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    Chagas disease (CD), which is caused by Trypanosoma cruzi and was discovered more than 100 years ago, remains the leading cause of death from parasitic diseases in the Americas. As a curative treatment is only available for the acute phase of CD, the search for new therapeutic options is urgent. In this study, nitroazole and azole compounds were synthesized and underwent molecular modeling, anti-T. cruzi evaluations and nitroreductase enzymatic assays. The compounds were designed as possible inhibitors of ergosterol biosynthesis and/or as substrates of nitroreductase enzymes. The in vitro evaluation against T. cruzi clearly showed that nitrotriazole compounds are significantly more potent than nitroimidazoles and triazoles. When their carbonyls were reduced to hydroxyl groups, the compounds showed a significant increase in activity. In addition, these substances showed potential for action via nitroreductase activation, as the substances were metabolized at higher rates than benznidazole (BZN), a reference drug against CD. Among the compounds, 1-(2,4-difluorophenyl)-2-(3-nitro-1H-1,2,4-triazol-1-yl)ethanol (8) is the most potent and selective of the series, with an IC50 of 0.39 µM and selectivity index of 3077; compared to BZN, 8 is 4-fold more potent and 2-fold more selective. Moreover, this compound was not mutagenic at any of the concentrations evaluated, exhibited a favorable in silico ADMET profile and showed a low potential for hepatotoxicity, as evidenced by the high values of CC50 in HepG2 cells. Furthermore, compared to BZN, derivative 8 showed a higher rate of conversion by nitroreductase and was metabolized three times more quickly when both compounds were tested at a concentration of 50 µM. The results obtained by the enzymatic evaluation and molecular docking studies suggest that, as planned, nitroazole derivatives may utilize the nitroreductase metabolism pathway as their main mechanism of action against Trypanosoma cruzi. In summary, we have successfully identified and characterized new nitrotriazole analogs, demonstrating their potential as promising candidates for the development of Chagas disease drug candidates that function via nitroreductase activation, are considerably selective and show no mutagenic potential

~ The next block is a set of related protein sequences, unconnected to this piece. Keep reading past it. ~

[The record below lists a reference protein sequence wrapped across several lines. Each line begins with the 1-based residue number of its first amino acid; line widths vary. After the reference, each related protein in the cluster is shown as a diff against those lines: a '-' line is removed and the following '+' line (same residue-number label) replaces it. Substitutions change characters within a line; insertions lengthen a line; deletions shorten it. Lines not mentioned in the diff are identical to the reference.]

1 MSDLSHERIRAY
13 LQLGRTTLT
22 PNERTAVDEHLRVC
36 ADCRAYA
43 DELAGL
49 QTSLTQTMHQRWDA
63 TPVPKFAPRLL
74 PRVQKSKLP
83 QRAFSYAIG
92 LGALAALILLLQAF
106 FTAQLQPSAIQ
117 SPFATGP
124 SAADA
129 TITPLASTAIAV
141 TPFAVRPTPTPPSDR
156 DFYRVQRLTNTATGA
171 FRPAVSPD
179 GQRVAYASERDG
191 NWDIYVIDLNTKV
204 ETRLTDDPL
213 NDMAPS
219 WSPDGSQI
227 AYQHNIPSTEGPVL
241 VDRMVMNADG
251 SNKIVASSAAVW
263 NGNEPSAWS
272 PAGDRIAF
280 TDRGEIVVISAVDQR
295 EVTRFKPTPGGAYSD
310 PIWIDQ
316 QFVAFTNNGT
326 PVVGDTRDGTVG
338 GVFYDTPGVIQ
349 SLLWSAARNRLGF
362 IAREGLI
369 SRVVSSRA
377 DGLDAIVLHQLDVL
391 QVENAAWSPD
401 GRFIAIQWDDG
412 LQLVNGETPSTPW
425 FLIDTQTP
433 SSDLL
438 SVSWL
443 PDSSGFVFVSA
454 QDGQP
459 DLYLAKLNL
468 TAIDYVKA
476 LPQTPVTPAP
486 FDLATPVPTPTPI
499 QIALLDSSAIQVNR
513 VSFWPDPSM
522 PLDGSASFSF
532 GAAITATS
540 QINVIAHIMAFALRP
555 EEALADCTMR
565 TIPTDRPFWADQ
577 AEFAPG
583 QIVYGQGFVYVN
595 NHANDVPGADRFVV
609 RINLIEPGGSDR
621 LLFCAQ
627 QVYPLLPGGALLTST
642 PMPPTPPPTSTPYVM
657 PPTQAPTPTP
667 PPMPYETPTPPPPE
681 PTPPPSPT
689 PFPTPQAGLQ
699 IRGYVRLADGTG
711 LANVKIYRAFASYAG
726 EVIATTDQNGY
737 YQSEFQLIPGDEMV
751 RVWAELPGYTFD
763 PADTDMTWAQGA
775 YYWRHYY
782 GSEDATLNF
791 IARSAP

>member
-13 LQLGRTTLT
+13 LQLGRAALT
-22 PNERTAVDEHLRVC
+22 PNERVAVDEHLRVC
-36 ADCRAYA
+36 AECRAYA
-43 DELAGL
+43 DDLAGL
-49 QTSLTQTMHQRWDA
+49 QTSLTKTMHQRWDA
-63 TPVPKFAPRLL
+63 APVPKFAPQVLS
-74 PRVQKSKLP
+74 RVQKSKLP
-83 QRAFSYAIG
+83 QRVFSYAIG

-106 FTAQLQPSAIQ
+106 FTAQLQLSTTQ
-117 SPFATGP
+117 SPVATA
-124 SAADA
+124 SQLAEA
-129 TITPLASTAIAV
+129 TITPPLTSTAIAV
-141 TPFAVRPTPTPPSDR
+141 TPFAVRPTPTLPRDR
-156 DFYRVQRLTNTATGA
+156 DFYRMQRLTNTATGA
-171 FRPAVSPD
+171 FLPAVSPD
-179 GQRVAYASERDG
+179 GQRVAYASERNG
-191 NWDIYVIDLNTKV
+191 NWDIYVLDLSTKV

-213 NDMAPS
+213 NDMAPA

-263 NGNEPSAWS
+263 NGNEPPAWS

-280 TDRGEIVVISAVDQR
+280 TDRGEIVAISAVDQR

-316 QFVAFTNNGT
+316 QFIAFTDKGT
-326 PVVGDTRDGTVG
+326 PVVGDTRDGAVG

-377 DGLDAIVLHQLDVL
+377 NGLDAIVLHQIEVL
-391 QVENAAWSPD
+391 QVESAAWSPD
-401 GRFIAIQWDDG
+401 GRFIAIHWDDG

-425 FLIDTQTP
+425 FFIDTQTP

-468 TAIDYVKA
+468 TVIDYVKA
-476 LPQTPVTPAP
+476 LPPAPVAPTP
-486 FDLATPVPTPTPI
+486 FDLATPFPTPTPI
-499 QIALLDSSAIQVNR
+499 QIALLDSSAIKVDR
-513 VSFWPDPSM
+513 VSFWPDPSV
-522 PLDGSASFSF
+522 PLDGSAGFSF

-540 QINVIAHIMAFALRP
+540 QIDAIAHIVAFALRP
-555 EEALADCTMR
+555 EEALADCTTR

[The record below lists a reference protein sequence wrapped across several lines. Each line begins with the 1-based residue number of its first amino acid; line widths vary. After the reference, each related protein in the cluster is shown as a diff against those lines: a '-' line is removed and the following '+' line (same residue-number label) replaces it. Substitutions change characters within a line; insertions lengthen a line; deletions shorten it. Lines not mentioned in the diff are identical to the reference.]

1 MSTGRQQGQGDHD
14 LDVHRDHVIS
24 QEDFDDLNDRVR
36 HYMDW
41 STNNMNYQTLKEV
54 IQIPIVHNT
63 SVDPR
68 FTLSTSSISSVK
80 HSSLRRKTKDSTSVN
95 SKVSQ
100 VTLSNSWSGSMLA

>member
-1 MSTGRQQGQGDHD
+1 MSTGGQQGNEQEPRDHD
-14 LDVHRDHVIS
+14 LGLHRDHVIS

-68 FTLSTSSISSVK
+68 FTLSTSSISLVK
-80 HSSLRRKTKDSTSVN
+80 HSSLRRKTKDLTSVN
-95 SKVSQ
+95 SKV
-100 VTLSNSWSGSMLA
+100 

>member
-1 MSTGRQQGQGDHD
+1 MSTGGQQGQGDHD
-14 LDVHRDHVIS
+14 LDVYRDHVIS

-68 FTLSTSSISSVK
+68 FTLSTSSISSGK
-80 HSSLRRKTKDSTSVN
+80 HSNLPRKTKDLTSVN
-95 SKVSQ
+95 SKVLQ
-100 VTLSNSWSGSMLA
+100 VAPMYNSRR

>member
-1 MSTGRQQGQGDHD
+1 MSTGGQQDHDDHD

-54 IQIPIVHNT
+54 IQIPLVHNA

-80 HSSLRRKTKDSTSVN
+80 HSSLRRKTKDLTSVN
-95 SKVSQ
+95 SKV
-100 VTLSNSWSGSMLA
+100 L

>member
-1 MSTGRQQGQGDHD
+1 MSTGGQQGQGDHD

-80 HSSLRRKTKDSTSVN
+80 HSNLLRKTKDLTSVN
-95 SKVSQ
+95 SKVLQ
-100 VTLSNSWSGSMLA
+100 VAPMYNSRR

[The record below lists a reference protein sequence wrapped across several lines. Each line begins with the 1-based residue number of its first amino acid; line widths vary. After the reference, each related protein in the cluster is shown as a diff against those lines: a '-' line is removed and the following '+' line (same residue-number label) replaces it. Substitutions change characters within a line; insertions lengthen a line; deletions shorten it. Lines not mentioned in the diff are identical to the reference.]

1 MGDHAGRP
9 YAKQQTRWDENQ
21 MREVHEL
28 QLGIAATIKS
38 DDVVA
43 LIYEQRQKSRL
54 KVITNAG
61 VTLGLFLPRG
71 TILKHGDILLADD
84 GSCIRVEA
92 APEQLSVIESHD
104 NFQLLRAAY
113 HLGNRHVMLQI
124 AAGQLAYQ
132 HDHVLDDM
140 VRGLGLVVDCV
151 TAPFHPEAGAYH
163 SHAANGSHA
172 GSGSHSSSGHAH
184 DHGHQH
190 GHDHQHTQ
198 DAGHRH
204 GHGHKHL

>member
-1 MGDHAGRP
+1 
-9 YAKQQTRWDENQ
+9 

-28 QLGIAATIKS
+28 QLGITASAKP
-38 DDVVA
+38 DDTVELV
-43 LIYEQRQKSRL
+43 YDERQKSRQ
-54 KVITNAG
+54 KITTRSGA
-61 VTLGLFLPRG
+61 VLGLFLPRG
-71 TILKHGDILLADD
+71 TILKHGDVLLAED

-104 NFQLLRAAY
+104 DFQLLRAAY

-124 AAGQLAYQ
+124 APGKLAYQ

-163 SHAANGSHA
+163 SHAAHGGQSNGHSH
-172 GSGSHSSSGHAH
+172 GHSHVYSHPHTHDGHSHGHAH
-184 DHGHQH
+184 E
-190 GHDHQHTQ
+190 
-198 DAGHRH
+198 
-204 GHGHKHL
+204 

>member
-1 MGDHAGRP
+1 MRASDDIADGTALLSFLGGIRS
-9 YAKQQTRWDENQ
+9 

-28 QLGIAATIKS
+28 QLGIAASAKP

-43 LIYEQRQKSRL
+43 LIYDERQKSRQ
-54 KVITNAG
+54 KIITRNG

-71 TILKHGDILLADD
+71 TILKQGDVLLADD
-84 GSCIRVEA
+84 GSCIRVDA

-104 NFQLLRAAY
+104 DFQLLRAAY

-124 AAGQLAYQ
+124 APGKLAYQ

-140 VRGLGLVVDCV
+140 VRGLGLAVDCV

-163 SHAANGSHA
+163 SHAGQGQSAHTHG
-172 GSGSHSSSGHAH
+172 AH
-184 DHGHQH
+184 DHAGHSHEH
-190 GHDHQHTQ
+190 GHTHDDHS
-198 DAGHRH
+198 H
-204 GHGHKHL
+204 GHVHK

Table_2_Assessment of risk scores to predict mortality of COVID-19 patients admitted to the intensive care unit.docx

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    ObjectivesTo assess the ABC2-SPH score in predicting COVID-19 in-hospital mortality, during intensive care unit (ICU) admission, and to compare its performance with other scores (SOFA, SAPS-3, NEWS2, 4C Mortality Score, SOARS, CURB-65, modified CHA2DS2-VASc, and a novel severity score).Materials and methodsConsecutive patients (≥ 18 years) with laboratory-confirmed COVID-19 admitted to ICUs of 25 hospitals, located in 17 Brazilian cities, from October 2020 to March 2022, were included. Overall performance of the scores was evaluated using the Brier score. ABC2-SPH was used as the reference score, and comparisons between ABC2-SPH and the other scores were performed by using the Bonferroni method of correction. The primary outcome was in-hospital mortality.ResultsABC2-SPH had an area under the curve of 0.716 (95% CI 0.693–0.738), significantly higher than CURB-65, SOFA, NEWS2, SOARS, and modified CHA2DS2-VASc scores. There was no statistically significant difference between ABC2-SPH and SAPS-3, 4C Mortality Score, and the novel severity score.ConclusionABC2-SPH was superior to other risk scores, but it still did not demonstrate an excellent predictive ability for mortality in critically ill COVID-19 patients. Our results indicate the need to develop a new score, for this subset of patients.</p

    Assessment of risk scores to predict mortality of COVID-19 patients admitted to the intensive care unit